It's also worth pointing out that if you talked to average people from the UK and tried to make the claim - as the likes of Kevin Baker have done, seemingly with a straight face - that any increase in violent crime since 1996 has somehow occurred as a result of our strengthened gun laws, you'd be met with a chorus of laughter. The whole concept of householders routinely owning or using guns for 'defensive' purposes was already an alien one prior to 1996. A practice has to have meaningfully existed before its 'removal' can be claimed to have made a difference.

"Why should I trust *any* data? Whenever I try to look up this data on my own, I always run into obstacles obtaining it. The data *I* want never seems to be available--admittedly, I can't look too deeply, because of time constraints--but, in the end, why should I trust data other people select as "important"? A Stupid Example: I requested "guns per gun death"--in part, because I wanted to test the claim "more guns means more death"--but Arizona gun stats are almost non-existent, as is the category of illegal gun stats for Scotland. Even if these stats were available, though, I would have to understand that a statistic like "illegal guns" is, at best, and educated guess, and so my analysis (and conclusions) of such data would probably be meaningless anyway."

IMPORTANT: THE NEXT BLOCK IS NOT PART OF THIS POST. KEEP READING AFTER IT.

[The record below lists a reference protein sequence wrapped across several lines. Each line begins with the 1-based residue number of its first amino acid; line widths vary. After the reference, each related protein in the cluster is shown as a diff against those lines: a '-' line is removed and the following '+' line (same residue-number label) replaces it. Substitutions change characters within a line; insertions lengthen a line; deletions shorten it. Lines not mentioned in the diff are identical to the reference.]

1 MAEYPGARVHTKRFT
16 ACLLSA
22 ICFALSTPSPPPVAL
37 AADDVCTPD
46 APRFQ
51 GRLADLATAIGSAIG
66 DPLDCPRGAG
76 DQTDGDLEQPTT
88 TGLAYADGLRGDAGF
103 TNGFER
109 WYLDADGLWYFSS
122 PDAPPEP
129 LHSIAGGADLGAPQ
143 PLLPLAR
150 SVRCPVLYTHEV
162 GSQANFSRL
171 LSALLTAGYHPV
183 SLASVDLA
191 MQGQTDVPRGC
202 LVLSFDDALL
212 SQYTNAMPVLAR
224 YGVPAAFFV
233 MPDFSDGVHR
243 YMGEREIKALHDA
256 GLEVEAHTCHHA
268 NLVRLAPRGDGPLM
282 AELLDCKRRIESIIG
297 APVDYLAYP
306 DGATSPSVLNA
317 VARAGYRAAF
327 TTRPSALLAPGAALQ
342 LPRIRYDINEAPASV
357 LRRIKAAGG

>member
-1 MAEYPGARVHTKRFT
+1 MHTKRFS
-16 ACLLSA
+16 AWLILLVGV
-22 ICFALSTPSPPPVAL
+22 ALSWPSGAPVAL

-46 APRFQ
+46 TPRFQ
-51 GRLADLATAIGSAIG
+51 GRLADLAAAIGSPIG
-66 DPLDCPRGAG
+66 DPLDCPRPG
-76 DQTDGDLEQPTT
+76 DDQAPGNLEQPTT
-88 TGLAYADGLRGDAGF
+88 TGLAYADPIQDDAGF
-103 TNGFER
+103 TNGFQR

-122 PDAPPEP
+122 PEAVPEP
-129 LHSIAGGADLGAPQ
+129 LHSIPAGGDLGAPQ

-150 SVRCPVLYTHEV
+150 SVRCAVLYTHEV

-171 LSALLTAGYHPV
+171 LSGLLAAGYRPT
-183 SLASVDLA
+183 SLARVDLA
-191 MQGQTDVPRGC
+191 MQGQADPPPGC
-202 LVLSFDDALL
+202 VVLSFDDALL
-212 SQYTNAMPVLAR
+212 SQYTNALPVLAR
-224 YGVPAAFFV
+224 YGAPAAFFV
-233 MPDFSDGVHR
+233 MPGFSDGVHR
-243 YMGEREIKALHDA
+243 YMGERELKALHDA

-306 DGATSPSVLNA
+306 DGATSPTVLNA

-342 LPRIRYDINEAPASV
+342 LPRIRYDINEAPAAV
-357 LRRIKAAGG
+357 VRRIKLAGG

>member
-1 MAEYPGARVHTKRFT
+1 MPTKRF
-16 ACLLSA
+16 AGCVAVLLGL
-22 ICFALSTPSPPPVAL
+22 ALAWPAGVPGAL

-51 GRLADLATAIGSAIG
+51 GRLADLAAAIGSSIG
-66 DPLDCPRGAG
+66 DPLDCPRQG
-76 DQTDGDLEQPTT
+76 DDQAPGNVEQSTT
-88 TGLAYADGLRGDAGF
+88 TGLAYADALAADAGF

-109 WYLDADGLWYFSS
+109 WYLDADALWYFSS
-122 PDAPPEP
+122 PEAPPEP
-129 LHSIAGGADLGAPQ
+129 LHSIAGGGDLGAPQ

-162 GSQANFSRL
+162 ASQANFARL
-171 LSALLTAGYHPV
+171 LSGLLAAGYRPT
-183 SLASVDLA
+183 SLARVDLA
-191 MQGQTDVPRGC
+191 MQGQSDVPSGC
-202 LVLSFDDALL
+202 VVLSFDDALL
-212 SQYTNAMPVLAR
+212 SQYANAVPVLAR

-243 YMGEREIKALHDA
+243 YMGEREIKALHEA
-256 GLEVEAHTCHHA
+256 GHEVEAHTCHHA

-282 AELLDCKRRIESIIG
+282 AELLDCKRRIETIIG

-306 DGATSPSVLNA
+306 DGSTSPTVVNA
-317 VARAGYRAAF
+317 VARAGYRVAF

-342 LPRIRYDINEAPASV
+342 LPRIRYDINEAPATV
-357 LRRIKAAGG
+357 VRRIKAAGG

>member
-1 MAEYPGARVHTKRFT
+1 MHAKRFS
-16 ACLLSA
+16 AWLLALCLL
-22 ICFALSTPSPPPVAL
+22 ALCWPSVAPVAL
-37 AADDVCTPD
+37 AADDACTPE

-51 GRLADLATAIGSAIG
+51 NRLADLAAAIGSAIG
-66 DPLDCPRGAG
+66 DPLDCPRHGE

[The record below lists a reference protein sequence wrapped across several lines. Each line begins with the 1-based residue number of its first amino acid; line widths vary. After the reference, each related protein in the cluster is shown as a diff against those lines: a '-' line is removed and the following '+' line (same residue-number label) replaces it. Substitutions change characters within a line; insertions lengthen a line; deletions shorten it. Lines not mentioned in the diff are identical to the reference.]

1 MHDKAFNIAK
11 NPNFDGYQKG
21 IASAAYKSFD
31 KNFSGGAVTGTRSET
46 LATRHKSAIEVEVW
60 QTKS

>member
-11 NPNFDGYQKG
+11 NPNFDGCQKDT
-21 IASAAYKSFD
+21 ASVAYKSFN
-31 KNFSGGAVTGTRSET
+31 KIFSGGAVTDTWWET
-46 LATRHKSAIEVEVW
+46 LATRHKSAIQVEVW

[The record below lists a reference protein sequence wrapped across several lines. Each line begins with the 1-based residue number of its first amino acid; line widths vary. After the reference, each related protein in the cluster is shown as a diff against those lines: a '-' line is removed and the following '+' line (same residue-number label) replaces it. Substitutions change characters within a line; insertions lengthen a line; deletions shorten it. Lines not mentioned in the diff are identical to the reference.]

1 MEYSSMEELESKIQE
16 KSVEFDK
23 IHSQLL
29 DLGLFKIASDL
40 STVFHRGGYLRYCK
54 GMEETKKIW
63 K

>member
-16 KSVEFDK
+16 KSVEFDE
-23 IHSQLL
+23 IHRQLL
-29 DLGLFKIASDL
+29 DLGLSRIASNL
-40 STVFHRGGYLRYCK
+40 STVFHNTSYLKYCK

The equivalent question is - why should you determine for others what data they consider to be important? I've already pointed out that I personally don't understand the relevance of your interest in illegal gun stats for Scotland. One of the key articles of faith for the American gun lobby is that gun control regimes are totally useless at preventing criminals from getting their hands on illegal weapons. A very low absolute rate of gun homicide in Scotland - covering both legally-held and illegal weapons - is compelling evidence that such a proposition is deeply flawed.